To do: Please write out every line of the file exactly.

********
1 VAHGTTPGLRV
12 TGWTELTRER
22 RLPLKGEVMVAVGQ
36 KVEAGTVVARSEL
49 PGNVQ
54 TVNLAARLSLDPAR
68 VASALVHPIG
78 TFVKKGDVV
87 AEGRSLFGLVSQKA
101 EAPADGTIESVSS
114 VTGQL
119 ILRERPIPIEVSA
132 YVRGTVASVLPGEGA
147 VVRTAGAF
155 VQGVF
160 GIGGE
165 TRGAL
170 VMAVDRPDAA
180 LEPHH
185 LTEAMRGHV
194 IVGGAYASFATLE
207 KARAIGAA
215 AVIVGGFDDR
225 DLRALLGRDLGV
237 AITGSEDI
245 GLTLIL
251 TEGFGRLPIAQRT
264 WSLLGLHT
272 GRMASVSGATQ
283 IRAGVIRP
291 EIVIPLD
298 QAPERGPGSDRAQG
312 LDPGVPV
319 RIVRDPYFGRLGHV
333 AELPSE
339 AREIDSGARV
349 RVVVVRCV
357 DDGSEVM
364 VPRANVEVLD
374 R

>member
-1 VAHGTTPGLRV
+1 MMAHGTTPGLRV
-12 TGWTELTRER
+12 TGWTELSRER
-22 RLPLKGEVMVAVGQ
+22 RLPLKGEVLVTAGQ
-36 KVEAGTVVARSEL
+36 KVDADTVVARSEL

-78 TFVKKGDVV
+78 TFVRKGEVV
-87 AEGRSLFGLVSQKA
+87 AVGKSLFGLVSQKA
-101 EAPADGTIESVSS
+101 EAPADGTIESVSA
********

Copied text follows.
1 VAHGTTPGLRV
12 TGWTELTRER
22 RLPLKGEVMVAVGQ
36 KVEAGTVVARSEL
49 PGNVQ
54 TVNLAARLSLDPAR
68 VASALVHPIG
78 TFVKKGDVV
87 AEGRSLFGLVSQKA
101 EAPADGTIESVSS
114 VTGQL
119 ILRERPIPIEVSA
132 YVRGTVASVLPGEGA
147 VVRTAGAF
155 VQGVF
160 GIGGE
165 TRGAL
170 VMAVDRPDAA
180 LEPHH
185 LTEAMRGHV
194 IVGGAYASFATLE
207 KARAIGAA
215 AVIVGGFDDR
225 DLRALLGRDLGV
237 AITGSEDI
245 GLTLIL
251 TEGFGRLPIAQRT
264 WSLLGLHT
272 GRMASVSGATQ
283 IRAGVIRP
291 EIVIPLD
298 QAPERGPGSDRAQG
312 LDPGVPV
319 RIVRDPYFGRLGHV
333 AELPSE
339 AREIDSGARV
349 RVVVVRCV
357 DDGSEVM
364 VPRANVEVLD
374 R

>member
-1 VAHGTTPGLRV
+1 MMAHGTTPGLRV
-12 TGWTELTRER
+12 TGWTELSRER
-22 RLPLKGEVMVAVGQ
+22 RLPLKGEVLVTAGQ
-36 KVEAGTVVARSEL
+36 KVDADTVVARSEL

-78 TFVKKGDVV
+78 TFVRKGEVV
-87 AEGRSLFGLVSQKA
+87 AVGKSLFGLVSQKA
-101 EAPADGTIESVSS
+101 EAPADGTIESVSA